Name: Holly Masek
Hometown: Nashua, NH
Current City: Boston, MA
What was your work experience/background before coming to the GSD?
I earned a BA in human geography from Boston University, then spent several years after college working in sustainable tourism in Belize.
Why did you decide to pursue planning as a career?
I was always an amateur student of cities and city building, and I wanted to understand why some cities worked, why some didn’t, why American cities were so different (car-centric) than many other places in the world, and what planners could do to make cities better.
What made you decide to come to the GSD?
I wanted to be exposed to design. I’ll never be a designer myself, but I do believe cities can and should be both functional and beautiful for the people who live in them. The opportunity to cross-register with MIT and other Harvard schools was also very appealing.
What is your current position?
Project Analyst, Biederman Redevelopment Ventures
Can you summarize the path you have taken since graduation that has led to your current position and how the GSD prepared you for it?
While at the GSD, I won a Community Service Fellowship Grant to complete a summer internship at the Boston Redevelopment Authority. After graduating, the BRA hired me in a communications role. In that position, I had great exposure across BRA departments and City Hall. A connection that I made while in that job recommended me to my current employer.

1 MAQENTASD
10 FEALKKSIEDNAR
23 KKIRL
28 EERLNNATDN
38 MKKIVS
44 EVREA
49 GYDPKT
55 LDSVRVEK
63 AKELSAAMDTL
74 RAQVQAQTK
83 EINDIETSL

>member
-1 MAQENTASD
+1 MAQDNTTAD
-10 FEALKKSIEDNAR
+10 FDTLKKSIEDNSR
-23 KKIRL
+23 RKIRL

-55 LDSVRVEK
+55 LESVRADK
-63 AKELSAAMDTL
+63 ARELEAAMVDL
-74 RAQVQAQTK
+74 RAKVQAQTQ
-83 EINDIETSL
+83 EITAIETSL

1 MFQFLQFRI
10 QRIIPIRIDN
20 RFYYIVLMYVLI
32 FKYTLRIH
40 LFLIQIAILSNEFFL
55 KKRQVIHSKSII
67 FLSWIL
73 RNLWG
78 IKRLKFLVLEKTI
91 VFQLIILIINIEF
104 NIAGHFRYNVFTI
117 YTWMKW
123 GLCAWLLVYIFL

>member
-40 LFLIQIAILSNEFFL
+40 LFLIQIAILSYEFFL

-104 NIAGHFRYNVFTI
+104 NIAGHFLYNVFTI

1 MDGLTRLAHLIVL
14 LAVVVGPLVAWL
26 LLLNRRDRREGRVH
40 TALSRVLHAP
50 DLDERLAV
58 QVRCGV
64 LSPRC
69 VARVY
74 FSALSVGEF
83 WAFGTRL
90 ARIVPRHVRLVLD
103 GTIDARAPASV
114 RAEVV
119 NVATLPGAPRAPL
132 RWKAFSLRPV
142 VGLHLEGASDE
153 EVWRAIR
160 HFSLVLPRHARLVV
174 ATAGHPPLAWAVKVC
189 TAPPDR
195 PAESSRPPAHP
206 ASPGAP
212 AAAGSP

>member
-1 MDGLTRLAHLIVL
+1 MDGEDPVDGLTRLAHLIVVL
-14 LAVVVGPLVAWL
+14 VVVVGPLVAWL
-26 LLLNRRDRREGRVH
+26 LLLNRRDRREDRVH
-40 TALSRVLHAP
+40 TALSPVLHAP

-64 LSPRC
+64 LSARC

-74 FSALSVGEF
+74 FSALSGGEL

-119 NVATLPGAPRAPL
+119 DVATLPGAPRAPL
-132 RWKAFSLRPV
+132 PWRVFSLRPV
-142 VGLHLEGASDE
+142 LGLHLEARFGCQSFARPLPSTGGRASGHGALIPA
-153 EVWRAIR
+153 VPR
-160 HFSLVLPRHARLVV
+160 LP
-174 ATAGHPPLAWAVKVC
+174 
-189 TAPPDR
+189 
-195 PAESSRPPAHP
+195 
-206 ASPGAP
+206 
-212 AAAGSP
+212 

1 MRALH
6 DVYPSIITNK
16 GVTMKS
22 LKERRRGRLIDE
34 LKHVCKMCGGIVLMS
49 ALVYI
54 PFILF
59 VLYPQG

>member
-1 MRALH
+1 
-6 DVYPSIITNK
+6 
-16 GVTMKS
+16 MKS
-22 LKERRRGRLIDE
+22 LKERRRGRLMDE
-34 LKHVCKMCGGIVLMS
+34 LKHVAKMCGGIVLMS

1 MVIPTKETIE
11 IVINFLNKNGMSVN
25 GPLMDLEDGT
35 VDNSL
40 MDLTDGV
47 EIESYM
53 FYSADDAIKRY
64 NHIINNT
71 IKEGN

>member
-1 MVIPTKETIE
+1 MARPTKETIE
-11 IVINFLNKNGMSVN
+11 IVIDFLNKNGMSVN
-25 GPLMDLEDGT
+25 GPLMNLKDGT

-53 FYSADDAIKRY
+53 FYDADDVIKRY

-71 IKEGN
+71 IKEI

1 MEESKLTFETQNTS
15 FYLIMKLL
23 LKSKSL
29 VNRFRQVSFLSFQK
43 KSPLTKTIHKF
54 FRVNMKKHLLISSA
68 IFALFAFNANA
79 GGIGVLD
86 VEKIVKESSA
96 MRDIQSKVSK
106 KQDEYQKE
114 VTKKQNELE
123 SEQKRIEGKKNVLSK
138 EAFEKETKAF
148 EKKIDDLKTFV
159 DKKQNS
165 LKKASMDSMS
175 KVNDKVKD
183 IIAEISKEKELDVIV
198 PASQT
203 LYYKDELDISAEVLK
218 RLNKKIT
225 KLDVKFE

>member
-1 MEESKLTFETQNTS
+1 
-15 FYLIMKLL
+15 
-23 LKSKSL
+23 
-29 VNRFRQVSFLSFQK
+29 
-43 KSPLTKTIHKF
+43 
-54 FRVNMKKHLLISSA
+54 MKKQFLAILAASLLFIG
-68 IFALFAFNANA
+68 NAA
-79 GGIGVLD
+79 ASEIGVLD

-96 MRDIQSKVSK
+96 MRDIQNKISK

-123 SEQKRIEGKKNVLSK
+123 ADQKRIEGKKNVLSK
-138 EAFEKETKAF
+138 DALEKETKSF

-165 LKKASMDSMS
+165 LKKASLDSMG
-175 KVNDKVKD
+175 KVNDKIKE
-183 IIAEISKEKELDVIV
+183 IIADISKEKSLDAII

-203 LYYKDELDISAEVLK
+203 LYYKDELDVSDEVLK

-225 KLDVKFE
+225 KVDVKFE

The GSD does an excellent job of preparing students to understand both public and private perspectives on planning, and I have felt very comfortable switching back and forth between sectors.
What experiences at Harvard do you look back on as having been most helpful in your career?
I thought the Negotiation Workshop at Harvard Law was incredibly valuable, for the skills, the content, and opportunity to face soon-to-be lawyers. I have it on my resume, and it always comes up on interviews.
Generally speaking, be brave, and take classes outside of your comfort zone. This is a great time to try something new, and fail miserably if need be. If you are a designer, take a real estate class, and vice versa. You’ll feel that much more capable in your career if you have a bit of insight into the other parts of the process.
What advice do you have for new planners?
a. Develop a polished 20-second explanation of what planning is and what you as a planner do. Surprisingly few people in the world are familiar with our field.
b. Have a positive attitude, introduce yourself to everyone, and always offer to help. Those who have reputations as friendly, “go-to” people will be asked to work on the most interesting teams and projects.
c. Don’t rely on email. Phone calls and face-to-face meetings will get you much further.
d. If you are a career changer, don’t erase your previous identity. Try to make use of those skills where you can.